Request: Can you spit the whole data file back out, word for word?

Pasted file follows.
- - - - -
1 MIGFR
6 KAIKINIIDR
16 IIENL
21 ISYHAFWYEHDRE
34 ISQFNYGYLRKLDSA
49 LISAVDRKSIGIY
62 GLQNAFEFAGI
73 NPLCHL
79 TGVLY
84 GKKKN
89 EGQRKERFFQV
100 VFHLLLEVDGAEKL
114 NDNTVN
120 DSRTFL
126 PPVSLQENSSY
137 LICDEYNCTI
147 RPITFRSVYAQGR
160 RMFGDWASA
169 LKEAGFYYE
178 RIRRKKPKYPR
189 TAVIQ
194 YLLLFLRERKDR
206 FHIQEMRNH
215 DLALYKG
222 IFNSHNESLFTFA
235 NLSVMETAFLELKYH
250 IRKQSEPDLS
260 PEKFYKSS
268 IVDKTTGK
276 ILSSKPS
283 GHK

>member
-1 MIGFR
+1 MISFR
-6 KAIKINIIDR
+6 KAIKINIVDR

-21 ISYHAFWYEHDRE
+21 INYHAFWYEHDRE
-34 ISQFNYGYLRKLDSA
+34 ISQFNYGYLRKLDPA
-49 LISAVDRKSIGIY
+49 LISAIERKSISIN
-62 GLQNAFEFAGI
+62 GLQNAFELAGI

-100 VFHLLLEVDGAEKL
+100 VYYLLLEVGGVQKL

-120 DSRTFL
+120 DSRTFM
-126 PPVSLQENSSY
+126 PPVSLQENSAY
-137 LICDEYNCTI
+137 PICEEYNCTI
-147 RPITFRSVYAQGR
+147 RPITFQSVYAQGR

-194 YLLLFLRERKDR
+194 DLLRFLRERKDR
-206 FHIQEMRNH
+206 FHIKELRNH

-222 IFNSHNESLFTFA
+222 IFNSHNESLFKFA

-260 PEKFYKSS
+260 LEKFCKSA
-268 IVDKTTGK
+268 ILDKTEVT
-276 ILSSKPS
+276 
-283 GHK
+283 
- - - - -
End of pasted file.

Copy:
1 MIGFR
6 KAIKINIIDR
16 IIENL
21 ISYHAFWYEHDRE
34 ISQFNYGYLRKLDSA
49 LISAVDRKSIGIY
62 GLQNAFEFAGI
73 NPLCHL
79 TGVLY
84 GKKKN
89 EGQRKERFFQV
100 VFHLLLEVDGAEKL
114 NDNTVN
120 DSRTFL
126 PPVSLQENSSY
137 LICDEYNCTI
147 RPITFRSVYAQGR
160 RMFGDWASA
169 LKEAGFYYE
178 RIRRKKPKYPR
189 TAVIQ
194 YLLLFLRERKDR
206 FHIQEMRNH
215 DLALYKG
222 IFNSHNESLFTFA
235 NLSVMETAFLELKYH
250 IRKQSEPDLS
260 PEKFYKSS
268 IVDKTTGK
276 ILSSKPS
283 GHK

>member
-1 MIGFR
+1 MISFR
-6 KAIKINIIDR
+6 KAIKINIVDR

-21 ISYHAFWYEHDRE
+21 INYHAFWYEHDRE
-34 ISQFNYGYLRKLDSA
+34 ISQFNYGYLRKLDPA
-49 LISAVDRKSIGIY
+49 LISAIERKSISIN
-62 GLQNAFEFAGI
+62 GLQNAFELAGI

-100 VFHLLLEVDGAEKL
+100 VYYLLLEVGGVQKL

-120 DSRTFL
+120 DSRTFM
-126 PPVSLQENSSY
+126 PPVSLQENSAY
-137 LICDEYNCTI
+137 PICEEYNCTI
-147 RPITFRSVYAQGR
+147 RPITFQSVYAQGR

-194 YLLLFLRERKDR
+194 DLLRFLRERKDR
-206 FHIQEMRNH
+206 FHIKELRNH

-222 IFNSHNESLFTFA
+222 IFNSHNESLFKFA

-260 PEKFYKSS
+260 LEKFCKSA
-268 IVDKTTGK
+268 ILDKTEVT
-276 ILSSKPS
+276 
-283 GHK
+283 